Coaching For Flow

Lu Setnicka

I was going through my office last week and found the following books in my collection:  “Coaching for Performance,” Coaching for Commitment,” and “Coaching for Dummies” (yes, I admit, I own several of the “Dummies” series on a variety of topics!).  There has yet to be a publication titled, “Coaching for Flow,” or, if it exists, it has yet to land on my bookshelf.

As viewed by the individual who coined the phrase, “flow,” Mihaly Csikszentmihalyi, “flow” happens when “…the task at hand draws one in with its complexity to such an extent that one becomes completely involved in it.”  They way I like to describe the experience to my clients is when time seems to stand still; when you’re so engaged in an activity that you look at a clock and realize several hours have passed.  And you didn’t even know it!

I had the honor of interviewing Professor Csikszentmihalyi at the Drucker Graduate School of Management (Claremont Graduate University) many years ago when I was completing a final project to receive my coaching certification.   While receiving my coaching training I reflected on the “flow” concept and realized it’s a state of complete engagement and, often, utter satisfaction.  How appropriate for a coaching strategy, to help clients land in a place where they experience “flow” several times a week, while working at their job, leading a team, or anticipating a career change.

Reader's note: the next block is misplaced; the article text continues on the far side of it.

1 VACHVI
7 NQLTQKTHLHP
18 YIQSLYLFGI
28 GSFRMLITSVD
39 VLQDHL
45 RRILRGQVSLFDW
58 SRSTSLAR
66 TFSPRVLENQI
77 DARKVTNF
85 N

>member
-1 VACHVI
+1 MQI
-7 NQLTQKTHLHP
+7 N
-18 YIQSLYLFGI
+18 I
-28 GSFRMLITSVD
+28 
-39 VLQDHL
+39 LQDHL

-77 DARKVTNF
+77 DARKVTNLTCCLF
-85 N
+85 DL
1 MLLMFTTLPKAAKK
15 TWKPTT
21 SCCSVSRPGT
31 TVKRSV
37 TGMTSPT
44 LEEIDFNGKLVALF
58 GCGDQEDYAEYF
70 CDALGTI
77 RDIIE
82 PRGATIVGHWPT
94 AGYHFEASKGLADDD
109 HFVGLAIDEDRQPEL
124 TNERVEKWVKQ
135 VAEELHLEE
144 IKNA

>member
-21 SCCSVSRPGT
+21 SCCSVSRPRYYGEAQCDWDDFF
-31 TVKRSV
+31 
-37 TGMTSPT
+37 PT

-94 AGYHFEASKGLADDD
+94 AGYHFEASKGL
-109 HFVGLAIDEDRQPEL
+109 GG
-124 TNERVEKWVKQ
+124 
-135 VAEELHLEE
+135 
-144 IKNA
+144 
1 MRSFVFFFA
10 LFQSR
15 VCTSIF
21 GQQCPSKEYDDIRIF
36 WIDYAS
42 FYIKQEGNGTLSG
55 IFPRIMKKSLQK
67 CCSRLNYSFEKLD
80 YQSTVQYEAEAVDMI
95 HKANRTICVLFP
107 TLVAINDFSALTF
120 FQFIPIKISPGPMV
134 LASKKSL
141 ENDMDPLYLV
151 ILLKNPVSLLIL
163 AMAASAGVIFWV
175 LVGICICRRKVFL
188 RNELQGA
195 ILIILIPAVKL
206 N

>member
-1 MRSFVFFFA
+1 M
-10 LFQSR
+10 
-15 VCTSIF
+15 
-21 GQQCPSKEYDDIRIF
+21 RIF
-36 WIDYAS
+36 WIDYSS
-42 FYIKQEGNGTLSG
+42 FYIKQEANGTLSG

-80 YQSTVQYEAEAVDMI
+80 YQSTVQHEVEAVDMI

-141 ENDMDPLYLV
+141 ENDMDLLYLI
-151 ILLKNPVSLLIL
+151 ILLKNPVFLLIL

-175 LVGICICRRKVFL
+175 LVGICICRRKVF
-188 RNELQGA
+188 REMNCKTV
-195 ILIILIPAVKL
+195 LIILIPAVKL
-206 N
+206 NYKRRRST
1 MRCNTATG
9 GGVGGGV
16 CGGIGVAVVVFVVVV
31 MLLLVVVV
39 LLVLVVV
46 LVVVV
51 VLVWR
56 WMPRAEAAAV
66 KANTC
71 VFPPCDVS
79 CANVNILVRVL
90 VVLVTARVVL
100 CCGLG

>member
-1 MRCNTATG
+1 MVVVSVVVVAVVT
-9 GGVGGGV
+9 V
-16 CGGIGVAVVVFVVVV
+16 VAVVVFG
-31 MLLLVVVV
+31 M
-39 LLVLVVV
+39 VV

Dr. Csikszentmihalyi thought I was on to something and encouraged me to continue with that orientation, introducing “flow” into a coaching conversation by asking, “What are you doing when time seems to stop still?”  More than likely that’s an activity, an environment, or a group that brings you deep pleasure; who wouldn’t want to bring as much “flow” into their life as possible?  He went on to explain that the activities where we experience “flow” are “…intrinsically rewarding because their primary reward is simply in being involved with them…” as opposed to those that are extrinsically rewarding “…which we do only with the expectation of some gain, or to avoid being punished.”

“Flow” is ultimately “…the matched balance of challenges and skills.”  As a coach, I strive for that in my practice with clients.  Life is challenging, no doubt.  And it’s difficult not having the skills, confidence, or courage to deal with those challenges.

Pay attention next time you realize several hours have gone by:  What were you doing?  Who were you with?  Where were you?  You may have been in “flow” without even knowing it…and wasn’t it a great place to be?

To being a conversation towards “flow,” please consider setting up a 25-minute exploratory session with me at; I look forward to hearing from you.

[All quotes from an advance copy of “Good Business:  Leadership, Flow, and the Making of Meaning,” by Mihaly Csikszentmihalyi]


Start typing and press Enter to search